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51% of Americans live in child care deserts, in which Latinos are greatly disproportionately affected, according to a new report by the Center for American Progress.
Child care deserts are defined as regions where there are no licensed child care providers for kids under the age of 5 and/or there is less than one slot in an accredited child care center for every 3 children under the age of 5.
Latinos and Child Care Deserts
Even though Latinos are the fastest-growing racial/ethnic group in the US and 25% of kids in the US are Latino, Latino families are more probable to live in regions with scarce child care options, according to the report.
60% of Latinos live in regions that have an undersupply of licensed child care centers. Furthermore, areas where the Latino population are in close proximity to accredited child care does not mean they have access to it due to many systematic barriers and factors such as high cost and low wages.
The report also found that immigrant Latino low-income households with children younger than the age of 3 had significantly lower rates of involvement in early childhood care and education as compared to native born Latino households.
Rural Child Care Deserts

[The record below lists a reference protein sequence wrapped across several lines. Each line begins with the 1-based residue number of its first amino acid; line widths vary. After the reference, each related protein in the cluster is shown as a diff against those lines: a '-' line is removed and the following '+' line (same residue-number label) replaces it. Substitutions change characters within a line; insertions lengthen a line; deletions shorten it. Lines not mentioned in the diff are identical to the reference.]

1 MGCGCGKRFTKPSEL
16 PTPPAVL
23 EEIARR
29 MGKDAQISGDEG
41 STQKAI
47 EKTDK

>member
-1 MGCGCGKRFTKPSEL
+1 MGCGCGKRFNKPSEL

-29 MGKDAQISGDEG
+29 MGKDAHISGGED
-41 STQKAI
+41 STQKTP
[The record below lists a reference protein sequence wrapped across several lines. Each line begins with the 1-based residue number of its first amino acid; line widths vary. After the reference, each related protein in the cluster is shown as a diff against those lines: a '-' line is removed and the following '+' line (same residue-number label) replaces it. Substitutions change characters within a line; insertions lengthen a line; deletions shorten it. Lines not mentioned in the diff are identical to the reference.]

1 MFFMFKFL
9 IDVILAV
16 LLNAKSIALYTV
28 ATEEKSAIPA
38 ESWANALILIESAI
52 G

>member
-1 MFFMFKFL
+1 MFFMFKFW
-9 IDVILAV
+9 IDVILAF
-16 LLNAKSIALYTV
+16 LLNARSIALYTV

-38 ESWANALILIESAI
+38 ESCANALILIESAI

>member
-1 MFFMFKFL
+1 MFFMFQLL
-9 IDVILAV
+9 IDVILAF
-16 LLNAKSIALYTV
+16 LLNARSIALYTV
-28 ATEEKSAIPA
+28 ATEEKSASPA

Families who live in rural areas also face similar challenges as Latino families, with 3 in 5 rural communities lacking licensed child care supply. To put in perspective, high-income suburban neighborhoods are the least probable to have childcare shortages.
But there’s more bad news, rural areas have the highest rate of child care deserts overall with 59%.
This number includes not only licensed child care providers and centers, but home-based child care. Looking at it from both angles, in rural America there is still a vast disparity of child care infrastructure.
Solutions and Recommendations
It is known that access to affordable, quality childcare is an effective way to combat poverty and help children be successful in the future.
The Center for American Progress has several policy recommendations that can help increase access to affordable, quality childcare.
- Improve data collection for infant and toddler childcare.
- Increase public investment in childcare for infants and toddlers to reflect the cost of providing care.
- Invest in child care infrastructure.
- Paid family and medical leave.
- Implement a comprehensive solution to support the early childhood education system.
Explore More:Healthy Neighborhoods & Communities
By The Numbers
for every Latino neighborhood, compared to 3 for every non-Latino neighborhood